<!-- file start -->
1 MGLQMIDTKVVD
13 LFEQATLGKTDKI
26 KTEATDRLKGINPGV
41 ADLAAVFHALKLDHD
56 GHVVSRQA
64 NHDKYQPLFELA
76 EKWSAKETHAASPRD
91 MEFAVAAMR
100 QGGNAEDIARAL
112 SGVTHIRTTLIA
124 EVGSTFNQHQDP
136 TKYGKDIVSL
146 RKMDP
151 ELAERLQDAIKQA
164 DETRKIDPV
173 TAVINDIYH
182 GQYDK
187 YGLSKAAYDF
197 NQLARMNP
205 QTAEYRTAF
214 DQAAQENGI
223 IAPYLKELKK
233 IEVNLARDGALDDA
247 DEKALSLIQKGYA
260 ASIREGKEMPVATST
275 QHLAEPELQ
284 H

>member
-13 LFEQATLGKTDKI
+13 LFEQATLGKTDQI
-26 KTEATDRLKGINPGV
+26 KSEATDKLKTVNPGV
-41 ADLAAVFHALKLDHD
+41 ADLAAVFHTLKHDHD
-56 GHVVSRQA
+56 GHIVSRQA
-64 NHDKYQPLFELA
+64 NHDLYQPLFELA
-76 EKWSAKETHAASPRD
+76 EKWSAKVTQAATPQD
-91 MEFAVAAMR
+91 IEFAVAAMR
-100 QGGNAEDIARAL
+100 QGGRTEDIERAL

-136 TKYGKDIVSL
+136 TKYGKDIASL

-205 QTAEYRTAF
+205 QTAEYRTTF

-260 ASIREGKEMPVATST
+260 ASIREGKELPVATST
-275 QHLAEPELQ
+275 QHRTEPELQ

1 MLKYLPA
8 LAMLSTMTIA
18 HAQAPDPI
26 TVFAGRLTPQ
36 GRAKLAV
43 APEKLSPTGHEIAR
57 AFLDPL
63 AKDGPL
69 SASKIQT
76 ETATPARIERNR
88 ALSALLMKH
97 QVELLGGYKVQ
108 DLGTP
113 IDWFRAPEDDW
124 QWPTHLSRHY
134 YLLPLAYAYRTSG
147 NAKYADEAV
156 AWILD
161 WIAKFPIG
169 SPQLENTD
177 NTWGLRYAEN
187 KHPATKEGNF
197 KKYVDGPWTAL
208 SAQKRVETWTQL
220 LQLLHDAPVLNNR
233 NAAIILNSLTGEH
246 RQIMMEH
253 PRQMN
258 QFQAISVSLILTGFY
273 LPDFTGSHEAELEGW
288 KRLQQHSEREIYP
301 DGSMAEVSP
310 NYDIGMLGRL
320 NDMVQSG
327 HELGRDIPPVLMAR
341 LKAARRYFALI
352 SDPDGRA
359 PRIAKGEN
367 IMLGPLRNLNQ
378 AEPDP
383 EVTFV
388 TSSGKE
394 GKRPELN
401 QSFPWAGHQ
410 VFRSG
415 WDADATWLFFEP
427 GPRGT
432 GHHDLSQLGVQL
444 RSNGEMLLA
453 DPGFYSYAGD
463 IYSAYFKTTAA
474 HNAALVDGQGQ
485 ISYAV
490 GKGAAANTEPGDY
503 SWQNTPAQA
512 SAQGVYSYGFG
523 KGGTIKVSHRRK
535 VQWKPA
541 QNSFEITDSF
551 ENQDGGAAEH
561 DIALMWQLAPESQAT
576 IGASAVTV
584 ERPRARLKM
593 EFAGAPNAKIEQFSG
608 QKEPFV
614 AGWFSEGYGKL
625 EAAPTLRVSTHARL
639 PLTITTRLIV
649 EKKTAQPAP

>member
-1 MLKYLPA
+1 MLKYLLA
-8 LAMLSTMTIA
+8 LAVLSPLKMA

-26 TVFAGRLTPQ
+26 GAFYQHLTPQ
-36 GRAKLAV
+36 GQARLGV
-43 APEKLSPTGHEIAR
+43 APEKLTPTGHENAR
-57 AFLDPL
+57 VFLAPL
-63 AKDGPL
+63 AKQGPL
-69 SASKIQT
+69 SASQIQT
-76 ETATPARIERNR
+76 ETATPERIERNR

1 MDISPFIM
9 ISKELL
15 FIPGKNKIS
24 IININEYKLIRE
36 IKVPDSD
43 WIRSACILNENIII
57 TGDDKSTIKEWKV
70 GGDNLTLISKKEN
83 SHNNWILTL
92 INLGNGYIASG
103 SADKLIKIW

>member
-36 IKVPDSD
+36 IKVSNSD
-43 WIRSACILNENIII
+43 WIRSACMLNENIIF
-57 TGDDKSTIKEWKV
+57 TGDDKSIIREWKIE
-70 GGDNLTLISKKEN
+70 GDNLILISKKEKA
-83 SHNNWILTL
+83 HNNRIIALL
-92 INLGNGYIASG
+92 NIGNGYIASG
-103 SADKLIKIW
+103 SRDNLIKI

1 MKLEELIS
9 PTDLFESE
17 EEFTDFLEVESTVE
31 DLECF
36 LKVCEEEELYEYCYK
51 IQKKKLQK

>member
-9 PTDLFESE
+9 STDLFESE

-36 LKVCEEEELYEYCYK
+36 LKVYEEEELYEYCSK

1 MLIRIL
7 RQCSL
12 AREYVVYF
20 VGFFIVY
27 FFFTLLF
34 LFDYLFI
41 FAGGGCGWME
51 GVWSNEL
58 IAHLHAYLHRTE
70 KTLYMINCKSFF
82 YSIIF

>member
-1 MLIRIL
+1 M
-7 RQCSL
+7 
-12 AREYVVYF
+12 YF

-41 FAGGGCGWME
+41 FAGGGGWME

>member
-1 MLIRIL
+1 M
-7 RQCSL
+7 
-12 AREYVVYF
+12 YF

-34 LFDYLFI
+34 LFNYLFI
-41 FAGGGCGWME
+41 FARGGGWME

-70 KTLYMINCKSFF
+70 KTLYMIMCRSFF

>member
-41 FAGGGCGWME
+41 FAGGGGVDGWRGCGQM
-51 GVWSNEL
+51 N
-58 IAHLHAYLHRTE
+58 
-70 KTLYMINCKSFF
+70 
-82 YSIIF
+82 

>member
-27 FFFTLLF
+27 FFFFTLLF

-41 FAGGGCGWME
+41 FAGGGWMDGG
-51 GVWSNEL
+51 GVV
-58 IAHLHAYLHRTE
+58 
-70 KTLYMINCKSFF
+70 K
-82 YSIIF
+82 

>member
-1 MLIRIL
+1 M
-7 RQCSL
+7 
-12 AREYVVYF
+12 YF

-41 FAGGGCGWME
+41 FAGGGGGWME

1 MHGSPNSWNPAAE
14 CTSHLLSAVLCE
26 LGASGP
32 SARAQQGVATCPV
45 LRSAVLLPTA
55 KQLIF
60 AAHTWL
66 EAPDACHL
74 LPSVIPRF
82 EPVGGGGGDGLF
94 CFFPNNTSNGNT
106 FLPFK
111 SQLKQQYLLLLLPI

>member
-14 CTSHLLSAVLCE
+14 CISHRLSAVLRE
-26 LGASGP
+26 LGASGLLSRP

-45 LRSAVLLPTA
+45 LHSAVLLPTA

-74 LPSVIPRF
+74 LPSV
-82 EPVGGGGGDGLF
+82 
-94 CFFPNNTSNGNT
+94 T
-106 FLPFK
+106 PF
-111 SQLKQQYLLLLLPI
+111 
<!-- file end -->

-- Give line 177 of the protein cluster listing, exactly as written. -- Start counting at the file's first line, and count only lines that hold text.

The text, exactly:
+36 LKVYEEEELYEYCSK